Behavior Change Perspectives on Gender and Value Chain Development
In this seminar, the speakers presented a framework that considers how gender influences behaviors in agricultural value chains, with a particular focus on upgrading. They defined upgrading as "changes that improve the performance and competitiveness of value chains through improved processes, products, functions or new business models." Their field research, which was done in Ghana (citrus) and Kenya (sweet potato), showed that behaviors that affect upgrading are: money management, business practices, and value chain relationships. Manfre and Sebstad highlighted various types of vertical and horizontal relationships; why they are important; and implications for value chain programming. Specifically, trust and social capital were highlighted. They also discussed factors that support or impede behavior change, such as desire, incentives, and know-how to change. Some of the ways to nudge people to better practices include electronic savings, systems of payment, and financial capabilities to improve money management. The speakers closed by sharing lessons about behavior change and possible future use of the framework presented.
Jennefer Sebstad has o
ver 30 years of work experience as a researcher, evaluator, program designer, and donor in the areas of microfinance and enterprise development in developing countries with an emphasis on women, young people, and vulnerable groups. She is a co-author of Microfinance, Risk Management, and Poverty and has written articles and reports on the impact of microfinance and enterprise development programs and the demand for microinsurance. Now based in the US, Ms. Sebstad spent 17 years living and working in Ethiopia, Kenya and India. She has an MA in Urban and Regional Planning from the University of California, Los Angeles and a BA in South and Southeast Asian Studies from the University of Michigan.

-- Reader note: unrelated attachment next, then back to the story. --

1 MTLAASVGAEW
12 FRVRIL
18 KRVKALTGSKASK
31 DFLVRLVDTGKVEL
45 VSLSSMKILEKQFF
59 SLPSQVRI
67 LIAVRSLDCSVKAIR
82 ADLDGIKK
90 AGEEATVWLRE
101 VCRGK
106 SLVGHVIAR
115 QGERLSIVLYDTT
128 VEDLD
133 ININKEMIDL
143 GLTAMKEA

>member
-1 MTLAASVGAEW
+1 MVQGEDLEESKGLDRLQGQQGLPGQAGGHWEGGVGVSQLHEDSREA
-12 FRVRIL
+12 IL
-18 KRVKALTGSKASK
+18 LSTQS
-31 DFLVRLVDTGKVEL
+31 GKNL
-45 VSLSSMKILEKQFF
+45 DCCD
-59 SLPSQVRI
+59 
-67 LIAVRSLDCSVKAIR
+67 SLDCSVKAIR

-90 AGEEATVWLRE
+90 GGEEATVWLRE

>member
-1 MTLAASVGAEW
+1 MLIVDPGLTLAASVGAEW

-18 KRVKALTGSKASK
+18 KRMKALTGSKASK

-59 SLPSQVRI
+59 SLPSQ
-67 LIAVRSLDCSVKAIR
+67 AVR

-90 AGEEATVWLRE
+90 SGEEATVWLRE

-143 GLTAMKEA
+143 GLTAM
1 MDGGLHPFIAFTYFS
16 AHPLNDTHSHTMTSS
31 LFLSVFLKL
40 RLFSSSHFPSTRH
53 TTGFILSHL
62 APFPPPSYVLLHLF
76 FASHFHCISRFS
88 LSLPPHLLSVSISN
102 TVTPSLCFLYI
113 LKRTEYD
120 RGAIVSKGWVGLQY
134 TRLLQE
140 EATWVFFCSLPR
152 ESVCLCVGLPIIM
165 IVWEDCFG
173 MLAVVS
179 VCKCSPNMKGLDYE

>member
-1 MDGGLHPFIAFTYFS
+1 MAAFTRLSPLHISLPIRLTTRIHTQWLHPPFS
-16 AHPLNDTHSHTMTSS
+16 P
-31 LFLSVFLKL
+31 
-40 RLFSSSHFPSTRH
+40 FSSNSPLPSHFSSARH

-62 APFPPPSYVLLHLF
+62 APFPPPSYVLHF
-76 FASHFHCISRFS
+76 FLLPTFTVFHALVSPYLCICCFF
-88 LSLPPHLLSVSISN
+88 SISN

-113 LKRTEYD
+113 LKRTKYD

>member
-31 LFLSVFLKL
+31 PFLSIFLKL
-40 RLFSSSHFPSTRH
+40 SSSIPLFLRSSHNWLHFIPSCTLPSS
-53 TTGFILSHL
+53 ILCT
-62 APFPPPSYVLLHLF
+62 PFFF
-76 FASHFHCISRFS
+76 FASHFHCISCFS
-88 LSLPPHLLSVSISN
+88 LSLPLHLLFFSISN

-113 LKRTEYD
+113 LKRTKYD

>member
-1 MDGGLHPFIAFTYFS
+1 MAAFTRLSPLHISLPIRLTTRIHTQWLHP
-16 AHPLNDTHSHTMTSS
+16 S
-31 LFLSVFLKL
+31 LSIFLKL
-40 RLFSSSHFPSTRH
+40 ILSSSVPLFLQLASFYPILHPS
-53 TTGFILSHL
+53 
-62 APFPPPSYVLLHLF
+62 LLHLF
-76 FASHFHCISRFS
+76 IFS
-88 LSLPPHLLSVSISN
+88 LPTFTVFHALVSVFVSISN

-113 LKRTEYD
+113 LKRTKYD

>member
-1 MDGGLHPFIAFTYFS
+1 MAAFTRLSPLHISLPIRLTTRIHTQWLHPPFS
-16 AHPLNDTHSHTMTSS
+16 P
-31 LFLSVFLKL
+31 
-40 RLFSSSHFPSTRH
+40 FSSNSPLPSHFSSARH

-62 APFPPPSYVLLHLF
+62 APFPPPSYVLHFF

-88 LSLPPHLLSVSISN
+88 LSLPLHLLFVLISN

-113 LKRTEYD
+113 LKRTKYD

Cristina Manfre is a gen
der and development specialist with extensive experience working in Africa, Latin America and the Caribbean. She is currently a consultant to Cultural Practice, LLC, specializing in assisting implementing organizations to improve attention to gender in agricultural value chains. She is also involved in a project to apply a behavior change perspective to address gender issues in agricultural value chains for ACDI/VOCA and has been working with Meridian Institute on integrating gender into new agricultural technology development. In her former position as International Program Manager with the USAID Women in Development Greater Access to Trade Expansion (GATE) project at Development and Training Services Inc. (dTS), she led and managed programs in the Dominican Republic, Peru, and Kenya. She has conducted gender-related training and research in the areas of agriculture and natural resource management, value chain development, and micro and small enterprise development. She completed research on labor issues in the maquila sector, focusing on the role of women’s organizations in defending rights to labor. Prior to dTS, she worked as a Program Associate for the International Youth Foundation where she managed country-level projects for a USAID/IDB program for a Latin America region-wide youth employment and information and communication technology (ICT) program. She has a M.Sc. Development Management, London School of Economics and Political Science.